There is a difference in the desire or influence to eat at almost any given time.
Nutritionists, dieticians, and psychologists refer to this situation as appetite versus hunger.
The need and physical readiness to provide fuel and nutrition for the body is hunger.
The desire or longing to eat -often influenced by emotions, occasions, sensations, and situations – is appetite.
The idea here is that one could identify the difference between appetite and hunger by categorizing one’s “sense” of the motivating factors that bring eating to mind. So, if a person is aware of what drives their motivation to eat at the moment – even though the awareness doesn’t “solve” an underlying emotional issue; that awareness can and does provide a platform for making a decision about whether and what to eat at that moment. This process is different than simply “succumbing,” or resisting the urge to eat.
Eating is healthier when you’ve made a conscious decision about it, instead of an automatic or mindless response. The authors of the book Think Thin, Be Thin summed up the situation pretty neatly in the following way. Here is their summary, with some minor edits. Also many other experts take issue with the idea that appetite is driven exclusively by emotional factors.
Occurs several hours after a meal
Goes away when full or “satisfied”
Felt or noticed “below the neck” — ie: stomach
Eating leads to a feeling or sense of satisfaction/satiation
“EMOTIONAL HUNGER”= APPETITE
Unrelated to time, or amount of time since last meal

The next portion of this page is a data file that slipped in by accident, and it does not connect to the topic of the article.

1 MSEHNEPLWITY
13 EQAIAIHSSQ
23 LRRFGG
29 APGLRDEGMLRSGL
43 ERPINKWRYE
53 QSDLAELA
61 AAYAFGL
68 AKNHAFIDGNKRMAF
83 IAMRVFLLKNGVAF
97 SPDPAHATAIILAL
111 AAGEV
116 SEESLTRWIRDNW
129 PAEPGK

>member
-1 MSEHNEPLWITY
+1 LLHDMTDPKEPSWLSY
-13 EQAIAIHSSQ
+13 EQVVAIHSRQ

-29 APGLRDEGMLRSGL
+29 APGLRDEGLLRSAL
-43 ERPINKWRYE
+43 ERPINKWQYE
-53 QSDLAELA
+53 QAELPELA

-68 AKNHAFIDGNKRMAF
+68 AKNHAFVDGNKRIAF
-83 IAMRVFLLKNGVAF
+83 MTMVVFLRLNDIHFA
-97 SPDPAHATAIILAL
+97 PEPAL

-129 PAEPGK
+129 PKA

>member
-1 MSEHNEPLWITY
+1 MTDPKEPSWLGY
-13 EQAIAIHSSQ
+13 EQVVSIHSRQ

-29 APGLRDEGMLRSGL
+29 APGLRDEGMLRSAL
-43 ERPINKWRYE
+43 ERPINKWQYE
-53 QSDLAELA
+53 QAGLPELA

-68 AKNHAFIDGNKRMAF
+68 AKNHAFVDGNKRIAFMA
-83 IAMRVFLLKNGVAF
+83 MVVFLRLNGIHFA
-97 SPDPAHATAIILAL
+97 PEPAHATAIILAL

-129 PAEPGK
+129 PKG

Present/persists despite feeling full
Felt or noticed “above the neck” – ie: a “taste” for cookies, chips, etc., or being “in the mood” for a snack
Eating in this state of mind often leads to guilt, shame, or disappointment—as well as overeating
Take some time this week to study and understand these two categories of hunger. Maybe you will gain some insight in identifying some of your thoughts and patterns that are playing a role in your decisions about eating. [MINDSET]
Sometimes we quietly berate ourselves with the old and sort of tyrannical ideas about “emotional eating”. Not all emotional eating is driven by negative emotions or thoughts!
And the so-called “comfort foods” that sometimes tempt us when we are not physically in need of food; are not always a regression into some deep, dark cavern of pain and sorrow from our past lives. Yes- sometimes chocolate is just one of “our happy thoughts,”
as Peter Pan put it so brightly. A small piece of chocolate will probably not knock you off the log, as long as you remain mindful and
don’t allow it to become a symbol of defeat, or to control your next decision. Some eating is stress driven, and that is where Biofeedback can make an amazing difference.
My “PAUSE” plan comes in very handy in this scenario.
HINT: If you do find yourself being judgmental, berating yourself, etc. – say this nice little reminder to stop yourself:
“CANCEL, CANCEL;” and then proceed in moving yourself back into a positive mindset.
Good resource: the book Mindless Eating by Brian Wansink, Cornell University consumer behavior professor.
PRACTICE MAKES PERMANENCE!
© Ellie Wolf, MS, BCB, Fellow/BCIA
February 2011/Revised August 2017